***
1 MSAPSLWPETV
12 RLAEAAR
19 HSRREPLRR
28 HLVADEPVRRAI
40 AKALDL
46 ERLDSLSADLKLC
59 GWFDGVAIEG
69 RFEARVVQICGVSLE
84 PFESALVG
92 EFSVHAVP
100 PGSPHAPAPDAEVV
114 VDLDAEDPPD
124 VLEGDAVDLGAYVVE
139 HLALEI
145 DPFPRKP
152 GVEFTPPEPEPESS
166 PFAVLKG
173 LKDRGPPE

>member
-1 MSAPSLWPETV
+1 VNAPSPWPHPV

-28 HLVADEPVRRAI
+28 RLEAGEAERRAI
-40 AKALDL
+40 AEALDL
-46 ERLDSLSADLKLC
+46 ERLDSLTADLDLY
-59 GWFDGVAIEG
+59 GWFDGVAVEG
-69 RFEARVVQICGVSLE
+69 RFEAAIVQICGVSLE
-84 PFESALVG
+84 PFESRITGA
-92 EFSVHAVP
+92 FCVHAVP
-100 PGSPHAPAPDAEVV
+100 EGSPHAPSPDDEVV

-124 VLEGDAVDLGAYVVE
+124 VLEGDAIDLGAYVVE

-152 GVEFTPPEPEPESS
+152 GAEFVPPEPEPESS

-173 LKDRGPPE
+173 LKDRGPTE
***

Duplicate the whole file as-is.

1 MSAPSLWPETV
12 RLAEAAR
19 HSRREPLRR
28 HLVADEPVRRAI
40 AKALDL
46 ERLDSLSADLKLC
59 GWFDGVAIEG
69 RFEARVVQICGVSLE
84 PFESALVG
92 EFSVHAVP
100 PGSPHAPAPDAEVV
114 VDLDAEDPPD
124 VLEGDAVDLGAYVVE
139 HLALEI
145 DPFPRKP
152 GVEFTPPEPEPESS
166 PFAVLKG
173 LKDRGPPE

>member
-1 MSAPSLWPETV
+1 VNAPSPWPHPV

-28 HLVADEPVRRAI
+28 RLEAGEAERRAI
-40 AKALDL
+40 AEALDL
-46 ERLDSLSADLKLC
+46 ERLDSLTADLDLY
-59 GWFDGVAIEG
+59 GWFDGVAVEG
-69 RFEARVVQICGVSLE
+69 RFEAAIVQICGVSLE
-84 PFESALVG
+84 PFESRITGA
-92 EFSVHAVP
+92 FCVHAVP
-100 PGSPHAPAPDAEVV
+100 EGSPHAPSPDDEVV

-124 VLEGDAVDLGAYVVE
+124 VLEGDAIDLGAYVVE

-152 GVEFTPPEPEPESS
+152 GAEFVPPEPEPESS

-173 LKDRGPPE
+173 LKDRGPTE